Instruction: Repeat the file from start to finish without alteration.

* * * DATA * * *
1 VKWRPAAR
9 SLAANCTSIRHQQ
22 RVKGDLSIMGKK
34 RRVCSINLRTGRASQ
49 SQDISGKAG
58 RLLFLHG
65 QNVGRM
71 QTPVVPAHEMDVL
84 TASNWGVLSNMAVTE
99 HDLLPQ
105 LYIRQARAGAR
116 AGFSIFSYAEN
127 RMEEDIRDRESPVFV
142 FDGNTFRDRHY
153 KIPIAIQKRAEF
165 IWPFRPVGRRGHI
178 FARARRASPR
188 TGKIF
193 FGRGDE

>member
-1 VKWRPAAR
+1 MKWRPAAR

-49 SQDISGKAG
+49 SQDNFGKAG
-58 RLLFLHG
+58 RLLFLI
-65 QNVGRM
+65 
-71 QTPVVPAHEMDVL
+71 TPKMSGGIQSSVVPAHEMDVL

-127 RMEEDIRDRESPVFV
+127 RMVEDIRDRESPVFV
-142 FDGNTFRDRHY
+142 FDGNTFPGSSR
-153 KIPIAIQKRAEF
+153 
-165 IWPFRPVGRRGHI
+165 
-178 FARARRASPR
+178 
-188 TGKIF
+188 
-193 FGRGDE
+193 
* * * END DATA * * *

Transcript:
1 VKWRPAAR
9 SLAANCTSIRHQQ
22 RVKGDLSIMGKK
34 RRVCSINLRTGRASQ
49 SQDISGKAG
58 RLLFLHG
65 QNVGRM
71 QTPVVPAHEMDVL
84 TASNWGVLSNMAVTE
99 HDLLPQ
105 LYIRQARAGAR
116 AGFSIFSYAEN
127 RMEEDIRDRESPVFV
142 FDGNTFRDRHY
153 KIPIAIQKRAEF
165 IWPFRPVGRRGHI
178 FARARRASPR
188 TGKIF
193 FGRGDE

>member
-1 VKWRPAAR
+1 MKWRPAAR

-49 SQDISGKAG
+49 SQDNFGKAG
-58 RLLFLHG
+58 RLLFLI
-65 QNVGRM
+65 
-71 QTPVVPAHEMDVL
+71 TPKMSGGIQSSVVPAHEMDVL

-127 RMEEDIRDRESPVFV
+127 RMVEDIRDRESPVFV
-142 FDGNTFRDRHY
+142 FDGNTFPGSSR
-153 KIPIAIQKRAEF
+153 
-165 IWPFRPVGRRGHI
+165 
-178 FARARRASPR
+178 
-188 TGKIF
+188 
-193 FGRGDE
+193 